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Racking to Tertiary: Mowing Mt. Ranier

Racking to tertiary for clearing.

Racking to tertiary for clearing.

Looks like the Mowing Mt. Ranier Ale, Cherry-Citra “lawnmower beer” is done with secondary fermentation and dry hopping. I let it go a couple of extra days, just in case, because the cherries in secondary DID restart fermentation.

Secondary-fermented red cherries...giving up flavor and color.

Secondary-fermented red cherries…giving up flavor and color.

Once the small amount of krausen worked itself out, much of it precipitated to the bottom, just leaving the cherries floating. (Note: my little 1/2 gallon blackberry recipe looks good, too and I racked it as well. Not as much color imparted by the blackberries, but the flavor is interesting…good.)

After settling under refrigeration, the blackberry sample.

After settling under refrigeration, the blackberry sample.

Racked my little blackberry batch, too.

Racked my little blackberry batch, too.

The red cherries did impart some color that I would not have gotten if I had used all Mt. Ranier cherries; however, it IS a nice color. I removed a sample for tasting and to get an SG reading. The color, as I said, is nice. The flavor has pronounced cherry and citra, without being sweet or heavy.

Transferred back to clean carboy to clear for a couple of days.

Transferred back to clean carboy to clear for a couple of days.

Sample of Mowing Mt. Ranier Cherry-Citra Ale

Sample of Mowing Mt. Ranier Cherry-Citra Ale

The SG got down to 1.007, so the alcohol should be 4.73% ABV. That’s actually a little lower than the recipe estimated, but I’m actually very happy with that.

I cleaned and sanitized a bottling bucket and racked into it. I dumped the cherries, hops bag, and the small amount of trub that made it through the last racking. I washed, rinsed, and sanitized the carboy again and transferred the beer back into it. Looks good…pretty clear. I’ll give it a couple of days to settle and then it should be good to bottle.

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Racking to Secondary: Mowing Mt. Ranier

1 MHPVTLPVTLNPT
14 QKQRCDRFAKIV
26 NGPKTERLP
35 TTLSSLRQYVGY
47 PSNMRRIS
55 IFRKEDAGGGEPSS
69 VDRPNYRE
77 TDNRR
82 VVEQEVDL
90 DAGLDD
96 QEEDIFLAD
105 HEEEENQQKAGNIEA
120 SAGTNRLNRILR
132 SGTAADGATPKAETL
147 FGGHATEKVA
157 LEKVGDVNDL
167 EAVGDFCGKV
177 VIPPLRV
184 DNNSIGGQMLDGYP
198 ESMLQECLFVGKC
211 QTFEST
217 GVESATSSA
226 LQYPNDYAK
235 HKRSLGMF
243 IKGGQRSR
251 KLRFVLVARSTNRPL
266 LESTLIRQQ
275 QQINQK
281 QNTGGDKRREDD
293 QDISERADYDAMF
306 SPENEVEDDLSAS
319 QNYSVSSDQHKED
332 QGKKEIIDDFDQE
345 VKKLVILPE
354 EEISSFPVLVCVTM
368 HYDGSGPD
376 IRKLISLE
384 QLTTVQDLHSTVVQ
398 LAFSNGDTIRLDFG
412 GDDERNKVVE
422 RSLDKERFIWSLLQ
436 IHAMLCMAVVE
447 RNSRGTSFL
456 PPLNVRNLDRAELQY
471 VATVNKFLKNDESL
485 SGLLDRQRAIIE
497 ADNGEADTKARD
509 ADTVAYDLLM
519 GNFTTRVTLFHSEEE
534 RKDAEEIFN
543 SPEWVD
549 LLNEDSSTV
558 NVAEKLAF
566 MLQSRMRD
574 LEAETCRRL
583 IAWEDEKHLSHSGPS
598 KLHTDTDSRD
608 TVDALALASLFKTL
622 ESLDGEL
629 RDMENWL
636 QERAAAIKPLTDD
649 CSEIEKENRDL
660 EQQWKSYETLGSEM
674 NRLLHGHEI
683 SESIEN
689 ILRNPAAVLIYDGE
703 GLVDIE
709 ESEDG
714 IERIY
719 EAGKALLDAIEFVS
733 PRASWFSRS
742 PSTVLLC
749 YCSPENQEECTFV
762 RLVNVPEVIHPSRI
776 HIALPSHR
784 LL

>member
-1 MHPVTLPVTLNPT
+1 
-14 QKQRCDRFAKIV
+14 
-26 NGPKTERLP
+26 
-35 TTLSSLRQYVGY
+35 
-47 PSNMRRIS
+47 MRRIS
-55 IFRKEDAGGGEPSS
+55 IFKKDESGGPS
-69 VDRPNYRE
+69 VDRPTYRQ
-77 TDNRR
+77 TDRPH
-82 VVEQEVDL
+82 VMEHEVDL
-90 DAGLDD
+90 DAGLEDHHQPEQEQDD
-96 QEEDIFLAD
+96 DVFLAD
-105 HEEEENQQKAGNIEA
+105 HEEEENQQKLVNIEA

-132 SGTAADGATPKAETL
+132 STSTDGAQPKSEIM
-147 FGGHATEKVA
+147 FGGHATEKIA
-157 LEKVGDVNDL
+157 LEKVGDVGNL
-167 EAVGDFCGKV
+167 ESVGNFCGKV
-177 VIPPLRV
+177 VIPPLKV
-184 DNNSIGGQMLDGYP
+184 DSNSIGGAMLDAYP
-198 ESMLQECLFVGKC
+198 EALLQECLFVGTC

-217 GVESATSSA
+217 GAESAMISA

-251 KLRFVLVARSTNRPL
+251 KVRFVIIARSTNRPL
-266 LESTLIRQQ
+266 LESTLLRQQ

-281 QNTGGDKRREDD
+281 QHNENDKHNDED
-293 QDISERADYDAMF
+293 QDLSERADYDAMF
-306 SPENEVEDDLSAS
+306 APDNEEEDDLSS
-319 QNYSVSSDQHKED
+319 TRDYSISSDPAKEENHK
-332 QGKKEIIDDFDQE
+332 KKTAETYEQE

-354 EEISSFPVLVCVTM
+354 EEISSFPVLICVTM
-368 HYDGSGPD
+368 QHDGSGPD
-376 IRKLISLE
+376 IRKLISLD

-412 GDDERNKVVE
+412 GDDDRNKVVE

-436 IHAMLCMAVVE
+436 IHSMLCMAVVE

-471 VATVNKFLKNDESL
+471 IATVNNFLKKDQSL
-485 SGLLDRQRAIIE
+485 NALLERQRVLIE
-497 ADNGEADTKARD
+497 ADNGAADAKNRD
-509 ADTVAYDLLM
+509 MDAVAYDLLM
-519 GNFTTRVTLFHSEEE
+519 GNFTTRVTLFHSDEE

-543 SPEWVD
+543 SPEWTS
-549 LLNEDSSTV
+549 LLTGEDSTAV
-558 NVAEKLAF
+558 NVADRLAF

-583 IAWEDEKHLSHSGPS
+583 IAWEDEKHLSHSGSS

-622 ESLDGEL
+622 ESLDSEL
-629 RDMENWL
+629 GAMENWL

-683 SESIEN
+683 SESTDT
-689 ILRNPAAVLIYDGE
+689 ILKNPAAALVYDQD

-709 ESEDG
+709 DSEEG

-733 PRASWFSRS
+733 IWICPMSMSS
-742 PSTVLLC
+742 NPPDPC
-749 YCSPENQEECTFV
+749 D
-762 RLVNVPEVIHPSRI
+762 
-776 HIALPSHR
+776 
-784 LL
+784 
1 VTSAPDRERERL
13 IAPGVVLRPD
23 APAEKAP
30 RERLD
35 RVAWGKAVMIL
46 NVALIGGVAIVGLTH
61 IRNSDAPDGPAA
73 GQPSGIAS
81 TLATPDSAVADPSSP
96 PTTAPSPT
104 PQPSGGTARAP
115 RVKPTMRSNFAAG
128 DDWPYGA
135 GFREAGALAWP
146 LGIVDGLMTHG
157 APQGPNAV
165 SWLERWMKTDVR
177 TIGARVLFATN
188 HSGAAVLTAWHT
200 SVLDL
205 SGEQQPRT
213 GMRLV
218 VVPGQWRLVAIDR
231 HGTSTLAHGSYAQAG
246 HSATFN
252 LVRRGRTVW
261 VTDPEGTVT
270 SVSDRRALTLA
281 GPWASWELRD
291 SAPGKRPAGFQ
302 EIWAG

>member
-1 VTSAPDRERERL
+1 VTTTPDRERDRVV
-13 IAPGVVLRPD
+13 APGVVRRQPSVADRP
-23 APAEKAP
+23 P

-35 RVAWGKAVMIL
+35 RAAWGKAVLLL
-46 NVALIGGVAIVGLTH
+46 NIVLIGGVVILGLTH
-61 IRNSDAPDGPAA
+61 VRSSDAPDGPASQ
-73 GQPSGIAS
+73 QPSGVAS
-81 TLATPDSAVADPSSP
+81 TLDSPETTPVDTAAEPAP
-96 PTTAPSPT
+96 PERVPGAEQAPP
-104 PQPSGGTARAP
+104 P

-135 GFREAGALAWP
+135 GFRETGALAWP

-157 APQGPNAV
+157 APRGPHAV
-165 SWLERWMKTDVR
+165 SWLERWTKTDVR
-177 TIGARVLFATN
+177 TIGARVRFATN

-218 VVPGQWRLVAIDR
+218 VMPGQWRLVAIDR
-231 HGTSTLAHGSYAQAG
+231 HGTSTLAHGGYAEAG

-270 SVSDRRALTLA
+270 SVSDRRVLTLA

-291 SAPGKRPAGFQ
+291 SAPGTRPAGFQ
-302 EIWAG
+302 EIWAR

Ready to rack to secondary

Ready to rack to secondary

A few days ago, I did a specific gravity test on the Mowing Mt. Ranier Ale with Cherries. It was down to 1.009 (the anticipated was 1.008) and hadn’t shown signs of activity in several days. To be safe, I waited a few more days before racking. I had some time this morning, so I went ahead and got it done. I removed the stems and pits from some regular red cherries and weighed out a pound.

One pound of pitted cherries, stems removed.

One pound of pitted cherries, stems removed.

I was not able to find Ranier cherries locally anymore and my brother in-law canceled an order for dried ones when I warned him not to get ones processed with sunflower oil. Unfortunately, that’s what he had ordered. So, I have decided to finish the beer with the regular, fresh, red cherries. I sanitized them in StarSan, since I didn’t have time to soak them in vodka and freeze them. I also have a small experimental batch that is just about a 1/2 gallon after racking. I have sanitized a pint of frozen blackberries and added them to that little batch.

Frozen blackberries for the little experimental batch.

Frozen blackberries for the little experimental batch.

After racking the main batch, I cleaned the carboy, sanitized it, and transferred the beer back into it, onto the cherries.

Racking

Racking

Sanitizing the carboy.

Sanitizing the carboy.

Cherries in secondary.

Cherries in secondary.

1/2 oz Citra hops pellets for dry hop addition.

1/2 oz Citra hops pellets for dry hop addition.

I have what appears to be right at 5 gallons. To this, I added a dry hop addition of 1/2 oz Citra hops pellets that I contained in a little sanitized fine mesh bag. Dropped that in and put the airlock back in place. There is a possibility that the yeast, suspended in the beer, could start fermentation back up with the sugar in the cherries. Ideally, the batch will be done in five days. If it takes longer, that’s okay. I’ll let it be ready when it’s ready. So far, everything looks and smells good. There isn’t a lot of cherry flavor, but I’m not looking for cherry soda. The cherries added to secondary should give me what I’m going for.

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Day 141 Bottling Cherry Belle Saison

Cherry Belle Saison

Cherry Belle Saison

I made a rookie mistake this morning. I got all set up to bottle a small batch and I started filling the bottles without having added any priming sugar. D’oh! So, I quickly cleaned and sanitized a 2 gallon fermentation bucket, consulted Northern Brewer’s priming sugar calculator and got on with the little task of priming. The calculator recommended 1.33 oz (using corn sugar) for a 1 gallon batch at 78F. I have a history of over-carbing, and this was recommended at 3.2 volumes of CO2 for a saison style, so I went with 1.25 oz. Not a big reduction…nothing to do but wait and see how it turns out.

Oops...started bottling without priming sugar! Put it in reverse!

Oops…started bottling without priming sugar! Put it in reverse!

I added the priming sugar to about 8 oz warm water to dissolve and added it to the bucket. I poured the bottles I had filled onto the sugar mixture and then racked the balance of the beer onto it and mixed it well. I rinsed and sanitized the bottles and started over with the bottling. I was able to fill 11 bottles with just enough left over for a small sip to taste.

Yielded 11 bottles.

Yielded 11 bottles.